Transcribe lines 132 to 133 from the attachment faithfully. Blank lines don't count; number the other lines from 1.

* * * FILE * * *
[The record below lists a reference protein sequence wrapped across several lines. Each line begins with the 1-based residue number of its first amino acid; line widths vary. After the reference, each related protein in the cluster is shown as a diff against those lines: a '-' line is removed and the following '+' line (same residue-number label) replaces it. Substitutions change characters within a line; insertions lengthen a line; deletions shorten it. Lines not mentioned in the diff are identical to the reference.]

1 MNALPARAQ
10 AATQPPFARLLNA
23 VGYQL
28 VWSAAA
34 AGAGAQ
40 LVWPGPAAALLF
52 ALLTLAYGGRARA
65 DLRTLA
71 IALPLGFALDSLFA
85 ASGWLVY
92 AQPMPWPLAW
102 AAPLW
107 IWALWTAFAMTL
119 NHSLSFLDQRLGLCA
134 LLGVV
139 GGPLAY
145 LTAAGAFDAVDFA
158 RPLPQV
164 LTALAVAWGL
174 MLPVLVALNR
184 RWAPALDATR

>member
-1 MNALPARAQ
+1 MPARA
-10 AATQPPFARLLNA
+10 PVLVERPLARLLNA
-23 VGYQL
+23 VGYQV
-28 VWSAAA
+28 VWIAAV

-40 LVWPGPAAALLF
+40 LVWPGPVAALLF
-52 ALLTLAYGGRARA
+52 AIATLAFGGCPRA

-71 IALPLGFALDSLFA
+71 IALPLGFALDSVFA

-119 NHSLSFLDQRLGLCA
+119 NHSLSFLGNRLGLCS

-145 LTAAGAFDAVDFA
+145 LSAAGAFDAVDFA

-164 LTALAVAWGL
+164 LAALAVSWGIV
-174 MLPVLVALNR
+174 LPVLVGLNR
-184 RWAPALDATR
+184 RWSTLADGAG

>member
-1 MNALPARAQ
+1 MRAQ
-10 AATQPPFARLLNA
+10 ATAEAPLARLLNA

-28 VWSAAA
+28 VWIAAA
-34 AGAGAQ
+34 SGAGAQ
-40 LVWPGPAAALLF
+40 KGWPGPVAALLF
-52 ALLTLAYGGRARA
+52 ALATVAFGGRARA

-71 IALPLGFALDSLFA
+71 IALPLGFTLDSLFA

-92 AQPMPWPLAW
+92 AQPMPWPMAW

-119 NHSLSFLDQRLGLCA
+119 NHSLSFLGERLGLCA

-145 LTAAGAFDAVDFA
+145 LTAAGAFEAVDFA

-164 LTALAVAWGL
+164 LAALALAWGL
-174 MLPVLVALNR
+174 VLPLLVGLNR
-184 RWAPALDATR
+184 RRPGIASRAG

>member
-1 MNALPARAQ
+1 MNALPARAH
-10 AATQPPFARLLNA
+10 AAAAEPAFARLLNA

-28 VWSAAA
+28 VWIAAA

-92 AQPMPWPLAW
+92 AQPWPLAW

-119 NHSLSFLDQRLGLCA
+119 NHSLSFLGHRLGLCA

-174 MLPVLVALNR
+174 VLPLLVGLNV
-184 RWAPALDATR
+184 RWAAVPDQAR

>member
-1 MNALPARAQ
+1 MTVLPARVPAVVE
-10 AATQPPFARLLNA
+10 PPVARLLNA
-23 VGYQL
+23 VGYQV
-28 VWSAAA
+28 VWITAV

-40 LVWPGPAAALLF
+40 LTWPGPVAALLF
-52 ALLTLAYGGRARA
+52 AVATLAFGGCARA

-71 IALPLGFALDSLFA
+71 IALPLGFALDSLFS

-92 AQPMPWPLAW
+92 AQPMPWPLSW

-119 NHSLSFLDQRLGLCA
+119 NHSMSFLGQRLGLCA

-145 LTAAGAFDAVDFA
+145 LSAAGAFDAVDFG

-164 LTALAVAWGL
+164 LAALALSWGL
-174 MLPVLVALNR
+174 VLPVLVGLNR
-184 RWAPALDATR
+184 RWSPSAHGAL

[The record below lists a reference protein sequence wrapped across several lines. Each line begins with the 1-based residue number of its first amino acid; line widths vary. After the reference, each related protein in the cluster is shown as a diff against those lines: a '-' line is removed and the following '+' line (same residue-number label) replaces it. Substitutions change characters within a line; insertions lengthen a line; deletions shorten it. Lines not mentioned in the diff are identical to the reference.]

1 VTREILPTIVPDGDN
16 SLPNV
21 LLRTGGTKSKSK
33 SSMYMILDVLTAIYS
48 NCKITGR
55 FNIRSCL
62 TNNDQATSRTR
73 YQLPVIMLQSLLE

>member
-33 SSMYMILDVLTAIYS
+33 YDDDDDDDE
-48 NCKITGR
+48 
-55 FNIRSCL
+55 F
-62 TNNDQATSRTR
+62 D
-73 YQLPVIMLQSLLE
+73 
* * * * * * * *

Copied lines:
+55 F
-62 TNNDQATSRTR